Restrictions on Bank Affiliate Transactions: Sections 23A and 23B of the Federal Reserve Act and Regulation W Any subsidiary of the bank, if affiliates (other than insured depository institution affiliates) or controllingshareholders of the bank also control the subsidiary through a nonbank chain of ownership Subject to certain safe harbors, any portfolio company in which a holding company of the bank owns orcontrols, directly or indirectly, or through one or more other persons, 15% or more of the equity capital of thecompany under the merchant banking or insurance company investment authority of the Financial ServicesModernization Act of 1999, also known as the Gramm-Leach-Bliley Act (GLBA) Any partnership for which the bank or any affiliate of the bank serves as general partner or for which the bankor affiliate causes any director, officer, or employee to serve as general partner Any subsidiary of an affiliate of the bank –and– Any company that the Federal Reserve (or other appropriate federal banking agency) determines to havea relationship with the bank or an affiliate of the bank such that covered transactions by the bank with thecompany may have a detrimental effect on the bankDefinition of “Covered Transaction”Once a determination has been made that a bank indeed proposes to enter into a transaction with an affiliate,then the next step is to see whether the transaction is covered under Section 23A or 23B and under Regulation W.Under Section 223.3(h) of Regulation W, a covered transaction includes: An extension of credit to an affiliate A purchase of, or investment in, a security issued by an affiliate A purchase of an asset from an affiliate, including an asset subject to recourse or an agreement to repurchase The acceptance of a security issued by an affiliate as collateral for an extension of credit to any person orcompany –and– The issuance of a guarantee, acceptance, or letter of credit, including an endorsement or standby letter ofcredit, on behalf of an affiliate; a confirmation of a letter of credit issued by an affiliate; and a cross-affiliatenetting arrangement (cross-affiliate netting arrangements are defined in Section 223.3(j) of Regulation W asarrangements among a bank, one or more affiliates of the bank, and one or more nonaffiliates, where thenonaffiliate is permitted to deduct obligations of the affiliate to the nonaffiliate in settling its obligations to thebank, or a bank is required or permitted to add affiliate obligations to a nonaffiliate when determining thebank’s total obligations to the nonaffiliate)An extension of credit to an affiliate is broadly defined in Section 223.3(o) of Regulation W as the making orrenewal of a loan, the granting of a line of credit, or the extending of credit in any manner whatsoever (examplesinclude advance to an affiliate by means of an overdraft, cash item, or otherwise; a sale of federal funds to anaffiliate; a lease that is the functional equivalent of an extension of credit to an affiliate; an acquisition by purchase,discount, exchange, or otherwise of a note or other obligation, including commercial paper or debt securities, ofan affiliate; any increase in the amount of, extension of the maturity of, or adjustment to the interest rate term orother material term of an extension of credit to an affiliate; and any other similar transaction as a result of whichan affiliate becomes obligated to pay money or its equivalent), including on an intraday basis, to an affiliate.A bank’s purchase of a debt security issued by an affiliate is an extension of credit by the bank to the affiliate forpurposes of Section 23A. “Keepwell” agreements, under which a bank commits to maintain the capital levels orsolvency of an affiliate, also are considered guarantees for purposes of Federal Reserve Act Section 23A and4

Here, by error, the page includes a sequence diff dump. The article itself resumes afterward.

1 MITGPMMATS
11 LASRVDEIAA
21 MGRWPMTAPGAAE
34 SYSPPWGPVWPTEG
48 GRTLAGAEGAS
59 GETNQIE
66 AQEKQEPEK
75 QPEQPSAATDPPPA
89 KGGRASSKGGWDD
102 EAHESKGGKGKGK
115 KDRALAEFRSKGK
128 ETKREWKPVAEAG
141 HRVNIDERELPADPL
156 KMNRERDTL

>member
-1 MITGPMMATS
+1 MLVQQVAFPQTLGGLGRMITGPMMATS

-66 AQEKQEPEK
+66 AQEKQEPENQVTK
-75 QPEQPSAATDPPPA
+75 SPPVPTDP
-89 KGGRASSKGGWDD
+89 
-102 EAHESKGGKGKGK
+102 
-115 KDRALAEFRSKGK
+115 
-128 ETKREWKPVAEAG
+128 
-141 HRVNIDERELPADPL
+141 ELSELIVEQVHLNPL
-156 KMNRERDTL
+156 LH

Restrictions on Bank Affiliate Transactions: Sections 23A and 23B of the Federal Reserve Act and Regulation WRegulation W. The regulatory presumption here is that credit risk incurred by the bank in such arrangements issimilar to the risk incurred by the bank when it issues a guarantee on behalf of an affiliate.Valuation and Timing RulesSections 223.21 through 223.24 of Regulation W set forth valuation and timing rules that are designed todetermine the amount of a covered transaction subject to the quantitative limitations and collateral requirementsof the rule and the time at which a transaction becomes subject to such limitations and requirements.Valuation Rules for Credit TransactionsCredit transactions with affiliates generally are valued at the greatest of: The principal amount of the transaction The amount owed by the affiliate to the bank under the transaction –and– The sum of the amount provided to, or on behalf of, the affiliate in the transaction and any additional amountthe bank could be required to provide to, or on behalf of, the affiliate under the terms of the transactionThe value of a loan to an affiliate purchased by the bank from a nonaffiliate is the total amount of considerationgiven by the bank in exchange for the loan and any additional amount the bank could be required to provide to, oron behalf of, the affiliate. Although a bank’s purchase of, or investment in, a debt security issued by an affiliate isconsidered an extension of credit to the affiliate, these transactions are not valued like other extensions of credit.Purchases of, or investments in, securities issued by an affiliate are valued at the greater of the bank’s purchaseprice or the carrying value of the securities.Special Timing Rules for Credit TransactionsA bank is deemed to enter into a credit transaction with an affiliate at the time during the day that the bankbecomes legally obligated to enter into the transaction, not at the end of the day on which the loan agreement issigned or the loan is funded. Credit transactions with nonaffiliates generally become covered transactions whenthe nonaffiliate becomes an affiliate of the bank. If the nonaffiliate becomes an affiliate within one year after thebank has entered into the credit transaction with it, the bank must ensure that the collateral requirements ofRegulation W are met “promptly” after the nonaffiliate becomes an affiliate. In all cases, the transaction must meetthe Market Terms Requirement. However, leeway provided by the promptly standard is not available if the credittransaction is made in contemplation of the nonaffiliate becoming an affiliate of the bank.Loans Secured by Affiliate SecuritiesLoans by a bank to a third party that are secured exclusively by affiliate securities are valued at the lesser of: The total amount of the extension of credit –and– The fair market value of the pledged affiliate securities, if they have publicly available price quotesOn the other hand, loans by a bank to a third party that are secured by both affiliate and nonaffiliate securities arevalued at the lesser of: The total amount of the extension of credit, minus the fair market value of nonaffiliate collateral –and– The fair market value of the pledged affiliate securities, if they have publicly available price quotes (Under this5